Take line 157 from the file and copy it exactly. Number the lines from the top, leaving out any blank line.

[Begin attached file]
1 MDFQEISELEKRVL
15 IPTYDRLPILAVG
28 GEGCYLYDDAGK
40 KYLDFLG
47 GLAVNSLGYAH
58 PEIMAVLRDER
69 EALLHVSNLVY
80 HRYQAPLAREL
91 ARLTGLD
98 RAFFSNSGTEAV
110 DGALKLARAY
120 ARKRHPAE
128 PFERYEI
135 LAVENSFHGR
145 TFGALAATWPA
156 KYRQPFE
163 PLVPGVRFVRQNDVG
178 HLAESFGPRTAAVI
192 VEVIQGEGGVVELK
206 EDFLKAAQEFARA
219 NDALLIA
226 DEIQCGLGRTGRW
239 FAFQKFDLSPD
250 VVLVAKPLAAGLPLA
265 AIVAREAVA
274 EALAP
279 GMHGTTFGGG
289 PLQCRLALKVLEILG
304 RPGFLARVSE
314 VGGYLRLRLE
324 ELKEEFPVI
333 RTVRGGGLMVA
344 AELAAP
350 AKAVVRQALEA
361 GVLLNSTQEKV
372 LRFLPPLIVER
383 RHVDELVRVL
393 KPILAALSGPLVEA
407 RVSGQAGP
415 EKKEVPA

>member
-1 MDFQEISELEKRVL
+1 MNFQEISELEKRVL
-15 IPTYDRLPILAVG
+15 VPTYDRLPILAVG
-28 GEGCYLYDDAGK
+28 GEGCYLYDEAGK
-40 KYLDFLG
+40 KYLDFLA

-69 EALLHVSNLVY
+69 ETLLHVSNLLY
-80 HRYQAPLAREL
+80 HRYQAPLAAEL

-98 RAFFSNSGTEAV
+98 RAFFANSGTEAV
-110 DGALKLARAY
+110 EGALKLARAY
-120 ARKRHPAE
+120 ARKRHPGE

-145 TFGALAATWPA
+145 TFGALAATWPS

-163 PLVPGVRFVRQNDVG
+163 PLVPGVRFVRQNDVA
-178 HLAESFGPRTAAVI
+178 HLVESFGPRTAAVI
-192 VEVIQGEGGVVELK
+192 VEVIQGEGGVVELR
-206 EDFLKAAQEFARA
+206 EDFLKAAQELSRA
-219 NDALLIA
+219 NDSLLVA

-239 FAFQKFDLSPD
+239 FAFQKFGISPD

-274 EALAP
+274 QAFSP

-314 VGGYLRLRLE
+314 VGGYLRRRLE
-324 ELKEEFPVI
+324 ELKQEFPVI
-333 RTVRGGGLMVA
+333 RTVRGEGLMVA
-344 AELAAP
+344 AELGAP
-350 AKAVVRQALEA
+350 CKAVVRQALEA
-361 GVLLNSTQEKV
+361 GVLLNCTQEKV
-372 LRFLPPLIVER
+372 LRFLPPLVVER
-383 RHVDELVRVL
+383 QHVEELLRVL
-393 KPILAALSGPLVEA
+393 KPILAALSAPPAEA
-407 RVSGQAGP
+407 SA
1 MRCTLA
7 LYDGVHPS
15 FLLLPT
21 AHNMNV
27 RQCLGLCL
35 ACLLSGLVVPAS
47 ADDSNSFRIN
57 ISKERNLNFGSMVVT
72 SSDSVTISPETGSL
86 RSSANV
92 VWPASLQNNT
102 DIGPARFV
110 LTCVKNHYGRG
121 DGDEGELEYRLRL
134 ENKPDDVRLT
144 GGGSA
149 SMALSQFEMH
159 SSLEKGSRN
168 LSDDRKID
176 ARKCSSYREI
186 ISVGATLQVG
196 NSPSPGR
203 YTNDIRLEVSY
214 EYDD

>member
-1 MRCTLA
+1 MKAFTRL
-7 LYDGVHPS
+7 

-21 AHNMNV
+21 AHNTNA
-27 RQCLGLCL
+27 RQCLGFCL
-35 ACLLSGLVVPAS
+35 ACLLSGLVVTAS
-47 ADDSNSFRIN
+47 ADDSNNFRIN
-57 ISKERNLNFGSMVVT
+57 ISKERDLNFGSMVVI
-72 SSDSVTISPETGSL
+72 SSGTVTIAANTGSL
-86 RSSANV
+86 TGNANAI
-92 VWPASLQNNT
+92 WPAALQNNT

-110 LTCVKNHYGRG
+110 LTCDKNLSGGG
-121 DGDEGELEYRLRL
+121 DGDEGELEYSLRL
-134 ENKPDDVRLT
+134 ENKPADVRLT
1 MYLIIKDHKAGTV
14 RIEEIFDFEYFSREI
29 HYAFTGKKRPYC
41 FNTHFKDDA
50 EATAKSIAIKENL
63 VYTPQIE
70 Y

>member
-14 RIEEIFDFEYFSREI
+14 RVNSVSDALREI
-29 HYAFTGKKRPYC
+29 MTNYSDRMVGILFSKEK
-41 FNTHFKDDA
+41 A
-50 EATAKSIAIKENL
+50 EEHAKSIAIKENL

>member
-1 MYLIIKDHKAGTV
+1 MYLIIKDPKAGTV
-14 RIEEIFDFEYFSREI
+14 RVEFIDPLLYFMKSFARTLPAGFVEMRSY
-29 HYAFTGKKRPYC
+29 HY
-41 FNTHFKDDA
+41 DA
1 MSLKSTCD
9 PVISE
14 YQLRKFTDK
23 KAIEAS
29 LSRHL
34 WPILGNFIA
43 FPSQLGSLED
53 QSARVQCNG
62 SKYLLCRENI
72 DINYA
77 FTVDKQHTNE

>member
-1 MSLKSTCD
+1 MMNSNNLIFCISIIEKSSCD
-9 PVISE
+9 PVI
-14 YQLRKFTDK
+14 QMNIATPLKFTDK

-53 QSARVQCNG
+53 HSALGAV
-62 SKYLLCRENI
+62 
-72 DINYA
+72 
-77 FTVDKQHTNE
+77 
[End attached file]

-29 HYAFTGKKRPYC